Friday the 13th: The Series (1987–1990)

TV Series   |    |  Horror


Episode Guide
Friday the 13th: The Series (1987) Poster

Two young antique store owners must recover cursed antiques.


7.6/10
3,055

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  • John D. LeMay and Louise Robey in Friday the 13th: The Series (1987)
  • Friday the 13th: The Series (1987)
  • Louise Robey in Friday the 13th: The Series (1987)
  • Friday the 13th: The Series (1987)
  • Louise Robey at an event for Friday the 13th: The Series (1987)
  • Friday the 13th: The Series (1987)

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Cast & Crew

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Creators:

Frank Mancuso Jr., Larry B. Williams

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User Reviews


28 December 2002 | phbalanced
Outstanding series cut short
A three season anthology horror series filmed in Toronto during the late eighties which told the story of two cousins and their friend, a specialist in occult research; the threesome chased after cursed antiques which were distributed from their store previously owned by their late Uncle Lewis Vendredi, a strange man who made a pact with the Devil.

Following the departure of the lead actor John D. LeMay at the end of the second season, the void was filled by his replacement Steven Monarque, originally introduced as a recurring character in the second season, and was added to the main cast as the new antique sleuth. The third season was cut short with 20 rather than 26 episodes though the series has made it to syndication and has a small but loyal cult following. John D. LeMay made an outstanding contribution to the series and his character as Ryan Dallion is clearly a favorite of all time among viewers. Ryan was never forgotten and was mentioned in passing by Robey, as Micki Foster, at the beginning of the third season episode "Demon Hunter" and later in "The Long Road Home". As well, footage from the second season episode "Tails I Live Heads You Die" was used at the beginning of the "Bad Penny" episode. It gave the impression that perhaps the character of Ryan would be re-written into the storyline at some point, but to our disappointment, it never happened.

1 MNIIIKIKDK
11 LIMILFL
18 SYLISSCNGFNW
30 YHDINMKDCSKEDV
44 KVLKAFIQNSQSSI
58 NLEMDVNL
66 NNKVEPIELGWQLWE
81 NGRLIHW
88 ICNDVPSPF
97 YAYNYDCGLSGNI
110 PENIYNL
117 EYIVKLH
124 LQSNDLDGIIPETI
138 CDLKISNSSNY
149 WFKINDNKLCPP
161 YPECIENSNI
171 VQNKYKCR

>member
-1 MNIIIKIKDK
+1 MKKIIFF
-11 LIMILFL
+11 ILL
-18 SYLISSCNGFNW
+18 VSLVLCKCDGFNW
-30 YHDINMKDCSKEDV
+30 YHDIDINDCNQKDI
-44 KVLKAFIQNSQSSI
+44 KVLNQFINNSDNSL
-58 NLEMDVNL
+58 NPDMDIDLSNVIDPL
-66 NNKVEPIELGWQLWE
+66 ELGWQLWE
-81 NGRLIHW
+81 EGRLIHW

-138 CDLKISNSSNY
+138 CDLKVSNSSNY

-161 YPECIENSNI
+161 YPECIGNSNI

Third season episodes had some of the best story lines, but unevenly distributed script and dialogue. The new character Johnny Ventura was underutilized. He rarely had lines. Too many scenes with two-way conversation only between Jack and Micki with Johnny just sitting in the background. Blame the story editor for this one! This, and lack of proper series closure, renders the third season a weak one.

Very little behind the scenes trivia and info. about the cast and crew are available regarding the series. Audio and/or video interviews would be an invaluable addition that could be presented via DVD release. Unfortunately, there's nothing official or rumored about this for the near future.

Critic Reviews


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